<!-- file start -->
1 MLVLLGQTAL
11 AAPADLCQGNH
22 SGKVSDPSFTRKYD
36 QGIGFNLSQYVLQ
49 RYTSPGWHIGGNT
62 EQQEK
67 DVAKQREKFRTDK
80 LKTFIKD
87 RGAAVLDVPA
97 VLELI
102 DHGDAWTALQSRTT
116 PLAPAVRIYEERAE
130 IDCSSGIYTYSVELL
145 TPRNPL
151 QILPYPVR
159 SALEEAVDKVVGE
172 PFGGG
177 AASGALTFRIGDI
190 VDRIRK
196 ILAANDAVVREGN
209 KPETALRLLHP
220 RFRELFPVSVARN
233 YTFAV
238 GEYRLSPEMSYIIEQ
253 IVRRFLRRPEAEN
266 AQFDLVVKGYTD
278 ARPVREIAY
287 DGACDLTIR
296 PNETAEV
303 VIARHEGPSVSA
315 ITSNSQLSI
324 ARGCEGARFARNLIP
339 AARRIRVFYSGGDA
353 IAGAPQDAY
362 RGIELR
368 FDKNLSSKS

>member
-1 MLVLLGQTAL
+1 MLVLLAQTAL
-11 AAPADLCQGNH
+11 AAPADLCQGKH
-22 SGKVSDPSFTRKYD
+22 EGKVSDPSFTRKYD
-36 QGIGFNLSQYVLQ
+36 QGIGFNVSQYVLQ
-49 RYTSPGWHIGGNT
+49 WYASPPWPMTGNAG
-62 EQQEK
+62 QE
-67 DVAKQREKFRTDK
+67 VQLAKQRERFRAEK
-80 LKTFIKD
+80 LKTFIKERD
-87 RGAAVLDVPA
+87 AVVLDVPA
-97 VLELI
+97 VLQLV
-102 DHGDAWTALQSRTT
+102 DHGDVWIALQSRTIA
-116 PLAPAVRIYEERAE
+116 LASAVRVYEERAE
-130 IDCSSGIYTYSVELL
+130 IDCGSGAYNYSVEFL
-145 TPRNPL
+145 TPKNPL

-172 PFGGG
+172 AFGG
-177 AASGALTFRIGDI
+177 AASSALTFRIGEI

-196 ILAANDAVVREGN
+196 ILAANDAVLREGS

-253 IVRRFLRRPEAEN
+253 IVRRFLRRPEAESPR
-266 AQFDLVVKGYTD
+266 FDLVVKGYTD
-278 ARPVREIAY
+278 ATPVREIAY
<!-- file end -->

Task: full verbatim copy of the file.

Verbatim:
1 MLVLLGQTAL
11 AAPADLCQGNH
22 SGKVSDPSFTRKYD
36 QGIGFNLSQYVLQ
49 RYTSPGWHIGGNT
62 EQQEK
67 DVAKQREKFRTDK
80 LKTFIKD
87 RGAAVLDVPA
97 VLELI
102 DHGDAWTALQSRTT
116 PLAPAVRIYEERAE
130 IDCSSGIYTYSVELL
145 TPRNPL
151 QILPYPVR
159 SALEEAVDKVVGE
172 PFGGG
177 AASGALTFRIGDI
190 VDRIRK
196 ILAANDAVVREGN
209 KPETALRLLHP
220 RFRELFPVSVARN
233 YTFAV
238 GEYRLSPEMSYIIEQ
253 IVRRFLRRPEAEN
266 AQFDLVVKGYTD
278 ARPVREIAY
287 DGACDLTIR
296 PNETAEV
303 VIARHEGPSVSA
315 ITSNSQLSI
324 ARGCEGARFARNLIP
339 AARRIRVFYSGGDA
353 IAGAPQDAY
362 RGIELR
368 FDKNLSSKS

>member
-1 MLVLLGQTAL
+1 MLVLLAQTAL
-11 AAPADLCQGNH
+11 AAPADLCQGKH
-22 SGKVSDPSFTRKYD
+22 EGKVSDPSFTRKYD
-36 QGIGFNLSQYVLQ
+36 QGIGFNVSQYVLQ
-49 RYTSPGWHIGGNT
+49 WYASPPWPMTGNAG
-62 EQQEK
+62 QE
-67 DVAKQREKFRTDK
+67 VQLAKQRERFRAEK
-80 LKTFIKD
+80 LKTFIKERD
-87 RGAAVLDVPA
+87 AVVLDVPA
-97 VLELI
+97 VLQLV
-102 DHGDAWTALQSRTT
+102 DHGDVWIALQSRTIA
-116 PLAPAVRIYEERAE
+116 LASAVRVYEERAE
-130 IDCSSGIYTYSVELL
+130 IDCGSGAYNYSVEFL
-145 TPRNPL
+145 TPKNPL

-172 PFGGG
+172 AFGG
-177 AASGALTFRIGDI
+177 AASSALTFRIGEI

-196 ILAANDAVVREGN
+196 ILAANDAVLREGS

-253 IVRRFLRRPEAEN
+253 IVRRFLRRPEAESPR
-266 AQFDLVVKGYTD
+266 FDLVVKGYTD
-278 ARPVREIAY
+278 ATPVREIAY